This is my story. I know that for many, it will sound outrageous, but I don’t tell this story to make people change what they believe, because I believe everyone finds their own version of solace in their own way, at their own time. I tell this story because it is my truth, and the most important job of a writer, the most challenging work for a writer, is to deliver their world in a way that speaks to others.
When Notre Dame caught fire, I heard many people express their confusion as to the sadness felt around the world. “It’s just a building,” they would say, “why are we rushing to save a monument?” The reality is, these cathedrals, these Old-World churches, they’re not just buildings. They’re not just slabs of concrete that were fused together. They are generations of families living and dying by their unwavering beliefs. They are survivors of wars, monuments that have stood the test of time. They are places of solace for so many people around the world. People just like me, who feel like they’re losing their grip and are searching for a moment of peace. Perhaps for some, they really are just buildings, but for me, they are where my miracle began, and where it came full circle.
Today is Thanksgiving, a day where we reflect on everything we have been blessed with and express our gratitude for being so fortunate. It's a day where we remember how lucky we are and where we take a moment to acknowledge that fact. Today is also my dad's birthday. One year ago, he could barely move the turkey around to season it. One year ago, he was almost bed ridden. Today, he's moving tables up and down the stairs by himself in preparation for our feast. He's running on the beach with my sweet dog, Tiberius. He's dancing and smiling and living each day to its fullest. I know he is eternally grateful for the gift he's been given, the gift of a second chance at life. We are all well aware that many people do not get this chance.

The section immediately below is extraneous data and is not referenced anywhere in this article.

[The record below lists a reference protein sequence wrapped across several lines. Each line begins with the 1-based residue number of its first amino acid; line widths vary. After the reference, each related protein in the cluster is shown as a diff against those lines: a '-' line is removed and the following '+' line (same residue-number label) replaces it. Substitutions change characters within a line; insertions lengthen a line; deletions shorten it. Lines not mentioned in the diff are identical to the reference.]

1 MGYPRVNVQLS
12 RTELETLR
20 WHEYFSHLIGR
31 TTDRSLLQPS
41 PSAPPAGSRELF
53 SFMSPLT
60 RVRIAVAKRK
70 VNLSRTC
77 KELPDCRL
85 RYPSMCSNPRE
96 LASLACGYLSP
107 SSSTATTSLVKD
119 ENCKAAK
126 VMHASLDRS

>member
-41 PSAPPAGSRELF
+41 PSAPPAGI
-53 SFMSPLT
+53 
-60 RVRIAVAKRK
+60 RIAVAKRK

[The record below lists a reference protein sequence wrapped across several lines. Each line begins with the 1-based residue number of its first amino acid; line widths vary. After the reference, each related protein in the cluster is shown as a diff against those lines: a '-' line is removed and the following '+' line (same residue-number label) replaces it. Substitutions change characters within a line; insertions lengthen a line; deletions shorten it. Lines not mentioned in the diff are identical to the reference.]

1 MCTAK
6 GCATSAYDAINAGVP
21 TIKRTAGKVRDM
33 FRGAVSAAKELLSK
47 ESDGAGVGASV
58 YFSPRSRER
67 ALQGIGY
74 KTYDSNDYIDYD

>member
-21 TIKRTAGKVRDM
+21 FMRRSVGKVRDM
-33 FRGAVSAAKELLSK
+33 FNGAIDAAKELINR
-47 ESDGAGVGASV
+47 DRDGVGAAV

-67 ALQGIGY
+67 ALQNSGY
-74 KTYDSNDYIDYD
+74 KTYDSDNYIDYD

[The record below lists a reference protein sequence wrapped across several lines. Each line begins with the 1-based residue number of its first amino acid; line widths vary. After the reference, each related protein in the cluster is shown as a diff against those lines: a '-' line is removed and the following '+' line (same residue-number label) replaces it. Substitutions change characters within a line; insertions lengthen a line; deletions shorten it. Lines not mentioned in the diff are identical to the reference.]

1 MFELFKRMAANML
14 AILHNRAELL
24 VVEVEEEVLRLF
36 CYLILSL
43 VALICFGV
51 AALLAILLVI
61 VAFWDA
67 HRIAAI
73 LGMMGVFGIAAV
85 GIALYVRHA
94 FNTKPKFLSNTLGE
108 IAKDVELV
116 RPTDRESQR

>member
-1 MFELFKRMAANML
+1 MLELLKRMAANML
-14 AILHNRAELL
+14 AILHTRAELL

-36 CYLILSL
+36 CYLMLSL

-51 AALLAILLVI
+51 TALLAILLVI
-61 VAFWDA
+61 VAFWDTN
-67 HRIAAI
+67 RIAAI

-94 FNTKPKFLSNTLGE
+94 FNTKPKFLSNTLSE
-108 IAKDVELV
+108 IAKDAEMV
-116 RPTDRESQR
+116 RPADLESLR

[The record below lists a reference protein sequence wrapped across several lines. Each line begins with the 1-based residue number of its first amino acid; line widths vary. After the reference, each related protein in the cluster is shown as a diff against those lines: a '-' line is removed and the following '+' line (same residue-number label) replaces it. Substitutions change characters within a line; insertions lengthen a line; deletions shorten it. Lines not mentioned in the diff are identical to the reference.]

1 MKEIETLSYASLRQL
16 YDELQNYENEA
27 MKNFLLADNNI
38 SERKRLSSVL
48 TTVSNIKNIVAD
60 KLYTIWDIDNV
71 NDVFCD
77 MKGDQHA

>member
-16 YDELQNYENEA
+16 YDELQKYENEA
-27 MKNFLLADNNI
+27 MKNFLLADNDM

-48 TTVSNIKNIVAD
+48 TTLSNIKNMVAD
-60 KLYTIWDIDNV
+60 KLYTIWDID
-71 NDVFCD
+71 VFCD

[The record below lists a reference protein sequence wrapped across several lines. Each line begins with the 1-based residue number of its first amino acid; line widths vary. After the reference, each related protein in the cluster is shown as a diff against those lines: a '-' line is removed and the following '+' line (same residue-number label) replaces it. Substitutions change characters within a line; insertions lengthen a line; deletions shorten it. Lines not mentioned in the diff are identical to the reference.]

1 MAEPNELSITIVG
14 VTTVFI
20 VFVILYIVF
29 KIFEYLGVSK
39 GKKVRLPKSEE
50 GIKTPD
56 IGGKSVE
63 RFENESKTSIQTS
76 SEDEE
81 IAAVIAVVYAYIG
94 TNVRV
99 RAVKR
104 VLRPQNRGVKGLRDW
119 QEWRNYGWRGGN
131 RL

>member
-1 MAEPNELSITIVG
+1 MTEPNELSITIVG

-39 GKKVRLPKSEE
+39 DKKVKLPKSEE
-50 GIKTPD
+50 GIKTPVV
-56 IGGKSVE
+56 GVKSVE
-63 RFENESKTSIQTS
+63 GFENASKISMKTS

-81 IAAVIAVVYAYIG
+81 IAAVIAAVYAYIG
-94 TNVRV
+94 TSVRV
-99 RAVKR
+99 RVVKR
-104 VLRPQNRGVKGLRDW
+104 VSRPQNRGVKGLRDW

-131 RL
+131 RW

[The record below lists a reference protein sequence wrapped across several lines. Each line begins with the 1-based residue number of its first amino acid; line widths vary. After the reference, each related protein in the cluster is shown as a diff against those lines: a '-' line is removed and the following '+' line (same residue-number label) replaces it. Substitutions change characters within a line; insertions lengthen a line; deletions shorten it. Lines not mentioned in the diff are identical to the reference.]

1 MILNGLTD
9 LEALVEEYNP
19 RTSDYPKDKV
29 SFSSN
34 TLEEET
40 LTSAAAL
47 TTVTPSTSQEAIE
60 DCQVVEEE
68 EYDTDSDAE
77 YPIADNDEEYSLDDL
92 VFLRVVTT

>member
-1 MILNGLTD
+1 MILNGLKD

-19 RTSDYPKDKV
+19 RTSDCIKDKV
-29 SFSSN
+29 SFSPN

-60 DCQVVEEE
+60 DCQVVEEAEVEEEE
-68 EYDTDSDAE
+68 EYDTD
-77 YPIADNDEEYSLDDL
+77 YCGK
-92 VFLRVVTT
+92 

I really can't explain it. Call it modern medicine, call it great luck, call it divine intervention; whatever label one gives it, it doesn't change the truth. My dad was sick and now he's healed. He once was lame, and now he walks. We thought 2018 was our last holiday together, and today here we are, celebrating Thanksgiving 2019. I can't explain this turn of events, but what I can do is be grateful.
On this Thanksgiving Day, hold your loved ones close, hug them tight, and remember that nothing is promised. So be grateful, and give thanks for all the joys that you've been blessed with.
Happy Thanksgiving to all our readers, from all of us in the Wardrobe. May your day be full of good food, good cheer, and good books.
And a special Happy Birthday to my Dad. I am thankful to be enjoying this day with you. I wasn't ready to lose you, so today, I will hug you a little tighter and be thankful that you are here with me, healthy, safe, and happy as can be. I love you, Dad! Happy Birthday!